'Second Aircraft Carrier to Have Military Focus'
(Source: China Daily; published Jan 04, 2016)
China is operating Liaoning, its first aircraft carrier, for training as well as technology risk reduction and validation, but the second carrier it is now building will be focused on military missions and capabilities (file photo)
China's second aircraft carrier, which is now under construction, will focus on military operations rather than training and technological experiments, according to a senior military researcher.

"This carrier will have different missions than those for the Liaoning (the country's first aircraft carrier)," Senior Captain Zhang Junshe with the People's Liberation Army Naval Military Studies Research Institute told the official PLA Daily on Friday.

"We use the Liaoning to test the reliability and compatibility of systems on carriers, and to train personnel. The second carrier will mainly do what a genuine aircraft carrier is supposed to do: running combat patrols and delivering humanitarian aid."

Zhang said China urgently needs a second carrier, as the country is seeking to improve its defense systems and better safeguard national interests.

"The PLA needs at least three aircraft carriers. When it does, one can be on duty, one can train personnel, and the third can receive maintenance," he said.

China's second aircraft carrier is under construction in the coastal city of Dalian, Liaoning province, Defense Ministry spokesman Yang Yujun told a news conference in Beijing on Thursday.

The Liaoning was originally a Soviet-era vessel and received an extensive refit at a shipyard in Dalian before going into service in September 2012.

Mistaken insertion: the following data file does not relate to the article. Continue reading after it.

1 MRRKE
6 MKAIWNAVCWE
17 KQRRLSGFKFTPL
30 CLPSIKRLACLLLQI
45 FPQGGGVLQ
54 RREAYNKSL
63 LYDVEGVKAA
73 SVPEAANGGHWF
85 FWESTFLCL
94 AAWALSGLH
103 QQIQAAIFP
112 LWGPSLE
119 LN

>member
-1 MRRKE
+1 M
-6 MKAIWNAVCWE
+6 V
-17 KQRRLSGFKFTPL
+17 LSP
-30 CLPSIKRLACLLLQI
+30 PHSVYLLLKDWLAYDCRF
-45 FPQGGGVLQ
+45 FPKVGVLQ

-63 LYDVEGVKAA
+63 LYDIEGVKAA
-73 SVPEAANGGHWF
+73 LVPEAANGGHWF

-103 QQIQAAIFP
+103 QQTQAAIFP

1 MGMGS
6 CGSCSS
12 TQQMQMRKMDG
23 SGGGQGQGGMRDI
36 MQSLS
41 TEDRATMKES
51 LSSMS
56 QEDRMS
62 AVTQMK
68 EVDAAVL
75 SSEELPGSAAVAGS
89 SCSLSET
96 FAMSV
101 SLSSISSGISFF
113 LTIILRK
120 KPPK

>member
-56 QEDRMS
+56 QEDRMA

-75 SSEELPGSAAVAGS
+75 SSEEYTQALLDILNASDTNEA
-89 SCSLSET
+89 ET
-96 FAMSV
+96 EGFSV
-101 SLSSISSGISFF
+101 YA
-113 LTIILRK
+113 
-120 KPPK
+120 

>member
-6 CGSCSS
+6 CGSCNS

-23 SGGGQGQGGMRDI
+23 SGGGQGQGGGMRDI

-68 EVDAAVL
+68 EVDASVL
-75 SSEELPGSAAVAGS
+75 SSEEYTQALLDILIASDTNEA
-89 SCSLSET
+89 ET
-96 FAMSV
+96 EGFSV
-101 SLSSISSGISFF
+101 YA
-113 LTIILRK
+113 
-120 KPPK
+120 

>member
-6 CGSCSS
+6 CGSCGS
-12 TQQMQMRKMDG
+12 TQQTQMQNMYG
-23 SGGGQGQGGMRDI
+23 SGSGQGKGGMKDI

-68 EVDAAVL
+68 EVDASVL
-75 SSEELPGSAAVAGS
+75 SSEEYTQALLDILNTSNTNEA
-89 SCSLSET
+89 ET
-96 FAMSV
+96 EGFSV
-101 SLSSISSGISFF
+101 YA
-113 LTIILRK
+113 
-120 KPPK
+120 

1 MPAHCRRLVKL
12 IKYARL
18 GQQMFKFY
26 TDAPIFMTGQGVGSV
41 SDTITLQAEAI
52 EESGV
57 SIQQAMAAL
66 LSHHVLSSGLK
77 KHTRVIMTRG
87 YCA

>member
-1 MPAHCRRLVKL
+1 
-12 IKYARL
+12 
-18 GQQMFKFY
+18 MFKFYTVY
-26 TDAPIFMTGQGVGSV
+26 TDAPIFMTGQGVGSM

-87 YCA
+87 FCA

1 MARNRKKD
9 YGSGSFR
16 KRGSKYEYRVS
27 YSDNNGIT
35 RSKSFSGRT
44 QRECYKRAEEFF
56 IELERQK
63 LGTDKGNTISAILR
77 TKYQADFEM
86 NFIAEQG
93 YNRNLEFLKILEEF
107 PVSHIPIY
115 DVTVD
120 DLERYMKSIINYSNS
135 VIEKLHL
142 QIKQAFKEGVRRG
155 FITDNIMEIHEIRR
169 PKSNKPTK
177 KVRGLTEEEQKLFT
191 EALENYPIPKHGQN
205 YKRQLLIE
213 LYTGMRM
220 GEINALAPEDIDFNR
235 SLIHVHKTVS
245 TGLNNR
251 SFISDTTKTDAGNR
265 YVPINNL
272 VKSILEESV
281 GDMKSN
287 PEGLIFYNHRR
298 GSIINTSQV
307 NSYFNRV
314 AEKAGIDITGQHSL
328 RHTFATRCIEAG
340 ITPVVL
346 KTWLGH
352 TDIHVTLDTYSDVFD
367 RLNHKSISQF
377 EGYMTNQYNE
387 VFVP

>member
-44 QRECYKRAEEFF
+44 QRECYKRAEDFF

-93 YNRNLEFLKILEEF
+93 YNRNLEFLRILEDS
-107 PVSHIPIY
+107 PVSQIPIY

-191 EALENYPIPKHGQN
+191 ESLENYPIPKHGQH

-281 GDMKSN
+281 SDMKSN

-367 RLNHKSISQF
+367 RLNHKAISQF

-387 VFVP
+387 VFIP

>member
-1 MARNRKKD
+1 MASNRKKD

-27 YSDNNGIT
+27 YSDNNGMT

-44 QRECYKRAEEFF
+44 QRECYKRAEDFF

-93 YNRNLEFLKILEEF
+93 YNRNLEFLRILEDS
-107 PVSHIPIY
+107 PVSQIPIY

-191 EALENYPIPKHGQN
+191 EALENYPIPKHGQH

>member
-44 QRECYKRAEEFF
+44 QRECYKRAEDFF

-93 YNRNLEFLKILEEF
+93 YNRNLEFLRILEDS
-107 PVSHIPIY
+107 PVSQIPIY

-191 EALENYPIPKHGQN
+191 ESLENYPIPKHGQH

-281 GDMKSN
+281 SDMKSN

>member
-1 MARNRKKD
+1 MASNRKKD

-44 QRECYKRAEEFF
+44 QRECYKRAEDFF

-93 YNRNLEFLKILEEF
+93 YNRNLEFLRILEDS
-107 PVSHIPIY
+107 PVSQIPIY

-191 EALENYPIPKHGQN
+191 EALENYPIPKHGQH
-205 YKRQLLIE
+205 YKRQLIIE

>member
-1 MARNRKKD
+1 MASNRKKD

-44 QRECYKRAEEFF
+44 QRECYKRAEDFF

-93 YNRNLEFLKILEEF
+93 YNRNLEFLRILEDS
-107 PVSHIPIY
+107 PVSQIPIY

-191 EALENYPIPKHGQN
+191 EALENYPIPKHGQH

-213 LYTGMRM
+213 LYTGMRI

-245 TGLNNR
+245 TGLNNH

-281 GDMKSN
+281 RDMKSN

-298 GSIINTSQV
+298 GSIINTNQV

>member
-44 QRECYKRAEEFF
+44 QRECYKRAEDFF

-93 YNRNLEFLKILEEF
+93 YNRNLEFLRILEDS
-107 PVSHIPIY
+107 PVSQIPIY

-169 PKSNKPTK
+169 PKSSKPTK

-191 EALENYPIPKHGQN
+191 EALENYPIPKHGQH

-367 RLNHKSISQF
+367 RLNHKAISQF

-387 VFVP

New technology

The new carrier has been designed in China and will have a displacement of 50,000 metric tons, a conventional power system, and will carry domestically developed J-15 fighter jets and other ship-borne aircraft, Yang said.

The ship will use a ski jump mode for launching fixed-wing aircraft, the same as the Liaoning, he added.

Zhang said the new carrier's three major systems-power and propulsion, electronic systems and weapons-will all be developed by China and will have better capabilities than those on the Liaoning.

He said China will consider developing a nuclear-powered aircraft carrier after it gains enough experience in operating such large vessels.

Chen Xuesong, a fellow researcher at the PLA Naval Military Studies Research Institute, said he believes the new carrier, which is being constructed in sections to be assembled later, will be a tough challenge for Chinese engineers.

Quality guarantee

"Although we have gained expertise and know-how from the Liaoning refit project, the new vessel will truly be the first time for us to design and build an aircraft carrier," he told China Daily. "Our engineers must make sure their structural design is good and guarantee the quality of the steel parts."

Beyond the second carrier, China is looking into a host of cutting-edge technologies that can be used on future vessels.

China Shipbuilding Industry Corp, which refitted the Liaoning and is building the second carrier, has been researching nuclear-powered ships since 2013.

Du Wenlong, a senior researcher at the PLA Academy of Military Science, previously has said that it is highly possible that the navy's next-generation aircraft carrier will be equipped with nuclear propulsion.

China already has nuclear submarines that require highly sophisticated technologies and manufacturing capabilities, so developing a nuclear carrier will not be difficult, he said.


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